Let $n \in \mathbb{N}$, let $(V, \omega)$ be an n-plectic vector space.
The corresponding $n$-plectic manifold is the n-plectic manifold $(V, \mathbf{\omega})$, with $V$ now the canonical smooth manifold structure on the given vector space, and with
the differential form obtained by left (right) translating $\omega$ along $V$.
Explicitly, for all vector fields $\{v_i \in \Gamma(T V)\}_{i = 1}^n$ and all points $x \in V$ we set
Here on the right – and in all of the following – we are using that every tangent space $T_x V$ of $V$ is naturally identified with $V$ itself
Let $n \in \mathbb{N}$, let $(V, \omega)$ be an n-plectic vector space and let $(V, \mathbf{\omega})$ be the corresponding n-plectic manifold.
The Heisenberg Lie $n$-algebra $Heis(V,\omega)$ is the sub-Lie n-algebra of the Poisson Lie n-algebra $\mathcal{P}(V, \omega)$ on those differential forms which are either linear or constant (with respect to left/right translation on $V$).
All one has to observe is:
This is indeed a sub-Lie $n$-algebra.
We need to check that the linear and constant forms are closed under the L-infinity algebra brackets of $\mathcal{P}(V, \omega)$.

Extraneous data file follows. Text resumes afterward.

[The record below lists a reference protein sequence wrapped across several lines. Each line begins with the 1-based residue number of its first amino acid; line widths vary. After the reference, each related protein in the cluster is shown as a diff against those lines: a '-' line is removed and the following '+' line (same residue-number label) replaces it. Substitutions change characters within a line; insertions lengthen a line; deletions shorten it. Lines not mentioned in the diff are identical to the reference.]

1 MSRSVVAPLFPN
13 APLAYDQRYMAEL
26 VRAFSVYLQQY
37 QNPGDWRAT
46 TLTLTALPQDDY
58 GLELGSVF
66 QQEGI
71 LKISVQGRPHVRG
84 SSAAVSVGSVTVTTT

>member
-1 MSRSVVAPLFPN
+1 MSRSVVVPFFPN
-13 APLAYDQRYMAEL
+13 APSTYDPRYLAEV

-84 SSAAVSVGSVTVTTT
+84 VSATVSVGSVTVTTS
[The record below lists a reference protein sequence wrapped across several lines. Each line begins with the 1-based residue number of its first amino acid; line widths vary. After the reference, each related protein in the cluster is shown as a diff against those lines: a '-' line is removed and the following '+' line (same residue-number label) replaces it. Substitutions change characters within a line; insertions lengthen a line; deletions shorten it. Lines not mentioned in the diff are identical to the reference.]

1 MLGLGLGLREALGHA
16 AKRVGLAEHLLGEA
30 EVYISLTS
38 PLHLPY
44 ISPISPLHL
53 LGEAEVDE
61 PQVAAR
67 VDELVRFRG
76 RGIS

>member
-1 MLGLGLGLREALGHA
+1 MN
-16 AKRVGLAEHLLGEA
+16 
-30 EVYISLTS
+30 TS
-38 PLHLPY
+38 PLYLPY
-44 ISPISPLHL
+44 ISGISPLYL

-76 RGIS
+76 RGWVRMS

The only non-trivial such brackets are the unary one, and the ones on elements all of degree 0.
The unary bracket is given by the de Rham differential. Since this sends a linear form to a constant form and a constant form to 0, our sub-complex is closed under this.
Similarly, the brackets on elements all in degree 0 is given by contraction of $\mathbf{\omega}$ with the Hamiltonian vector fields of linear or constant forms. Since $\mathbf{\omega}$ is a constant form, and since the de Rham differential of a linear or constant form is constant (or even 0), these Hamiltonian vector fields are necessarily constant. Hence their contraction with $\mathbf{\omega}$ gives a constant form.